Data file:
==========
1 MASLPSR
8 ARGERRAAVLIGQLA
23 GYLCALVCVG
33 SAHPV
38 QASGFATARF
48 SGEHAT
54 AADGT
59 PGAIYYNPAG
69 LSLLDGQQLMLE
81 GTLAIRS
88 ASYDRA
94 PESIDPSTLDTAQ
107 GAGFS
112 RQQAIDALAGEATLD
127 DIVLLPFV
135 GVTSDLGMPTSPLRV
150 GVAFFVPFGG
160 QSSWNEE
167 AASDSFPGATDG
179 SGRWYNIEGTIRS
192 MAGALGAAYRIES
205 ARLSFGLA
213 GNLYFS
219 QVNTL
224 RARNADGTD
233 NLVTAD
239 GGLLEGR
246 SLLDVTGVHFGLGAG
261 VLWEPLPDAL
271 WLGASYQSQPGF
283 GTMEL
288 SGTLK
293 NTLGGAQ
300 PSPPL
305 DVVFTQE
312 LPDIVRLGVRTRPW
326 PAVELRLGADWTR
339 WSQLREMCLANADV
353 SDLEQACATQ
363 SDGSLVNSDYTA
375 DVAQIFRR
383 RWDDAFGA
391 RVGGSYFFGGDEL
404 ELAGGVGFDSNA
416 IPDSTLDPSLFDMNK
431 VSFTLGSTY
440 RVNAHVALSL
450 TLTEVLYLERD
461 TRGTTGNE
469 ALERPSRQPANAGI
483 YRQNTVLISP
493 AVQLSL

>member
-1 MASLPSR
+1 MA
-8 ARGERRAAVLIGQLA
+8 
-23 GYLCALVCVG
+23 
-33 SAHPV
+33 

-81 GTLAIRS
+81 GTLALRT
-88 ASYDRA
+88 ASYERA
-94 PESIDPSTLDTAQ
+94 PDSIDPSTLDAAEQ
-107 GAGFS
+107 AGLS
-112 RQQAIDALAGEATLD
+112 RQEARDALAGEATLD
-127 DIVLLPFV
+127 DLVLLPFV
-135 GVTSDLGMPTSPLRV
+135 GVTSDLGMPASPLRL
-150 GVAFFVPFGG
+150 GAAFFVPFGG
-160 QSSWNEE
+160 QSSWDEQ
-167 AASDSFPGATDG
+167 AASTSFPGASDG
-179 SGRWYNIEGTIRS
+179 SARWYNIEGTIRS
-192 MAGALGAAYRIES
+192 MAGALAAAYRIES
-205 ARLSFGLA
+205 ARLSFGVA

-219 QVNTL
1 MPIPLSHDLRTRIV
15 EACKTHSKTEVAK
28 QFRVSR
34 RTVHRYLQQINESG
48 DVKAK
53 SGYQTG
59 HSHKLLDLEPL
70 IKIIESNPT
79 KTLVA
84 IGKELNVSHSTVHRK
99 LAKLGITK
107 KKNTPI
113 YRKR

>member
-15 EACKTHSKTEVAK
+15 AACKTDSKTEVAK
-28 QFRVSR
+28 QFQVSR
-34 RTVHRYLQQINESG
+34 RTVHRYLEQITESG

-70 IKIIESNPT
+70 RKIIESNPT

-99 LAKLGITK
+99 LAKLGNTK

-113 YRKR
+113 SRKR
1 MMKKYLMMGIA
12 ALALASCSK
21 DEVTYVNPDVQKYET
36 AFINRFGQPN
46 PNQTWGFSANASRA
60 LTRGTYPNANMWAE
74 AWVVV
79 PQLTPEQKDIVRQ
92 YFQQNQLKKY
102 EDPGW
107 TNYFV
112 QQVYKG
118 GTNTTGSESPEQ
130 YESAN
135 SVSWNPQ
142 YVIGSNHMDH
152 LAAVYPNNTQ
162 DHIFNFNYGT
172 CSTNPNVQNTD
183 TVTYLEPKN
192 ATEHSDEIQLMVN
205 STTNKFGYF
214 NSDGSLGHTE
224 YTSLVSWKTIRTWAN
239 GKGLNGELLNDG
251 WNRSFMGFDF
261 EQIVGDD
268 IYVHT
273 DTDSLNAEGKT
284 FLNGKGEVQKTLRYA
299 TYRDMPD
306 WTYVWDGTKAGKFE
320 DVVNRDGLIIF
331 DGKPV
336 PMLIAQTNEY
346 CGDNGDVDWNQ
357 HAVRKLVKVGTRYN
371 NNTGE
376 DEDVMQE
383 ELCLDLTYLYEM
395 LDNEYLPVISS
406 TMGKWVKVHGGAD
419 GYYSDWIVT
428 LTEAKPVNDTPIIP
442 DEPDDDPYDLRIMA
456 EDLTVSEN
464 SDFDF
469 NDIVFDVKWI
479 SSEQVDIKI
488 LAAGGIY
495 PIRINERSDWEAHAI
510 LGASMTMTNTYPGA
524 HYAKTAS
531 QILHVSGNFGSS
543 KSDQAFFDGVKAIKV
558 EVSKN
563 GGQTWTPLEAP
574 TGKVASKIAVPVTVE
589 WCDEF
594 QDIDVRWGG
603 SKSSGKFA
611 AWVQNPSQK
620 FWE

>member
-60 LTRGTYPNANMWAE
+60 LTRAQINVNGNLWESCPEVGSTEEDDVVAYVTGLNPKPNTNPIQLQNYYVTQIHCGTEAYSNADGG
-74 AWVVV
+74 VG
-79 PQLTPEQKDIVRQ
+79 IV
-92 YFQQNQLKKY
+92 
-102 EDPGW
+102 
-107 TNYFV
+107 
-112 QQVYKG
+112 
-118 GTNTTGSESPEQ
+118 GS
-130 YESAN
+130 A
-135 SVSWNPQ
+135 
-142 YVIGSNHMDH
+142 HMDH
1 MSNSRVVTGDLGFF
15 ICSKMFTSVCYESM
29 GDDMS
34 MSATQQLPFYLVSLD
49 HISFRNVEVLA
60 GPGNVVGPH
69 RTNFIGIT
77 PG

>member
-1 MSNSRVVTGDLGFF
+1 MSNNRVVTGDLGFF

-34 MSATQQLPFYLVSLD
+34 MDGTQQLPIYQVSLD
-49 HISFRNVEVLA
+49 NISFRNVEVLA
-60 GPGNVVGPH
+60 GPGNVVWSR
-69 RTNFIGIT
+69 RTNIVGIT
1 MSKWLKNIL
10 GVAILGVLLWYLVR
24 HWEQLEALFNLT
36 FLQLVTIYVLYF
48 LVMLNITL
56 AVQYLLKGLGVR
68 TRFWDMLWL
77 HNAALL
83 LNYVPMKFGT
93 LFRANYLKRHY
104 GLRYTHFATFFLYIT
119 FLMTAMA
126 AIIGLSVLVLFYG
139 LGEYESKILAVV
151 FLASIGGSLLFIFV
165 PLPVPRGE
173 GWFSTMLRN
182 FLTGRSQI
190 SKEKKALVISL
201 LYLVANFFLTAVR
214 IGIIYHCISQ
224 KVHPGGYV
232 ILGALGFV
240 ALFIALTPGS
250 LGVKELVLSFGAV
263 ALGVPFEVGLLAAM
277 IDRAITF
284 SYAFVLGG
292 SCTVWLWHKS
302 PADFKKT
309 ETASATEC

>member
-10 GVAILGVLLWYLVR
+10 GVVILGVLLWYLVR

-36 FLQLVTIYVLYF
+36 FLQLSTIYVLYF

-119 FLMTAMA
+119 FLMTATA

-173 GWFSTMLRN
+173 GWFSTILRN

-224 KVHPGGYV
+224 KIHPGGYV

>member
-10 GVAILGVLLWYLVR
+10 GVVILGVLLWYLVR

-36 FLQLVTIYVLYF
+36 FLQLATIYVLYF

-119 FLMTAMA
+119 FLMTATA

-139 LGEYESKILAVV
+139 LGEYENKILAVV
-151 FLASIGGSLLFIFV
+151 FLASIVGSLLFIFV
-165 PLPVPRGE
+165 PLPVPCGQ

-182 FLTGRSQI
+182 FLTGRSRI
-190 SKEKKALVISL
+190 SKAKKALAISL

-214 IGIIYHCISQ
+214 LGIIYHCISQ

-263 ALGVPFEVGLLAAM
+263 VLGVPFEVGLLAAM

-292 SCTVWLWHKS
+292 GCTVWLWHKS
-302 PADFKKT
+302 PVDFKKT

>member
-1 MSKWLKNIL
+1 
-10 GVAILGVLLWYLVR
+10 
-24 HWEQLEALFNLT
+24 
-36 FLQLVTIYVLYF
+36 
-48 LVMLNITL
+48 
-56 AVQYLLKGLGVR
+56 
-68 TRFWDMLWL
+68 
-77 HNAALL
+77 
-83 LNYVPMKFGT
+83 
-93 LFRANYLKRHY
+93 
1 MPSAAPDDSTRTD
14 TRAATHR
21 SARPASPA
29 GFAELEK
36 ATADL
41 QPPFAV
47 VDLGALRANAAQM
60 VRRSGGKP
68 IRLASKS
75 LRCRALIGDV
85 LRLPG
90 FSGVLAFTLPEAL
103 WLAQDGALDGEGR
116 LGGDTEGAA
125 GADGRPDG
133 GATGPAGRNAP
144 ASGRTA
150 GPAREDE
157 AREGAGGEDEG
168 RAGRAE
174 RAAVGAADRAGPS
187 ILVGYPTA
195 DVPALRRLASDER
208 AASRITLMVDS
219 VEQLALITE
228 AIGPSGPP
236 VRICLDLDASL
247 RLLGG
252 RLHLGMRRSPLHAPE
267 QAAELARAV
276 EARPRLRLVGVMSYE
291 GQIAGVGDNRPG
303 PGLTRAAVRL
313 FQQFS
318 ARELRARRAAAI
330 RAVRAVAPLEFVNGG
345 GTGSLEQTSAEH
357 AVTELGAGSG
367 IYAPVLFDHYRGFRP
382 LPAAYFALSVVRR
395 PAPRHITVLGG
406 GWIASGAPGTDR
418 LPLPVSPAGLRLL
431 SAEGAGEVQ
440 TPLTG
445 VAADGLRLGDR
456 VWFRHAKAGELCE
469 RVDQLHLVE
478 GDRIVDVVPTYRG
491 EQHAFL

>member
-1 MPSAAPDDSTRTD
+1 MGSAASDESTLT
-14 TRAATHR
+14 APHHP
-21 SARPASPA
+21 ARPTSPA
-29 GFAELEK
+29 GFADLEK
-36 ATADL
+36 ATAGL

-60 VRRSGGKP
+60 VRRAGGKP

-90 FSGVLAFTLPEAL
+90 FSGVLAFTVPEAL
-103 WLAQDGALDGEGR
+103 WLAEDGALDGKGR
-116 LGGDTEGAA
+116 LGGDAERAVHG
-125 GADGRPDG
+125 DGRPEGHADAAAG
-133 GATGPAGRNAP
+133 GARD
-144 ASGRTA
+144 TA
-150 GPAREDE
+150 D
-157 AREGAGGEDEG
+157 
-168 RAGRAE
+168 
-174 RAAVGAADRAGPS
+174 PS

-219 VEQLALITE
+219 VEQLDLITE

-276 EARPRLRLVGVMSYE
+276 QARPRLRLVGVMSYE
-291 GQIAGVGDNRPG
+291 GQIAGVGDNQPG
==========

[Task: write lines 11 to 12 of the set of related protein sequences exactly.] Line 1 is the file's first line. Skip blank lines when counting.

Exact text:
88 ASYDRA
94 PESIDPSTLDTAQ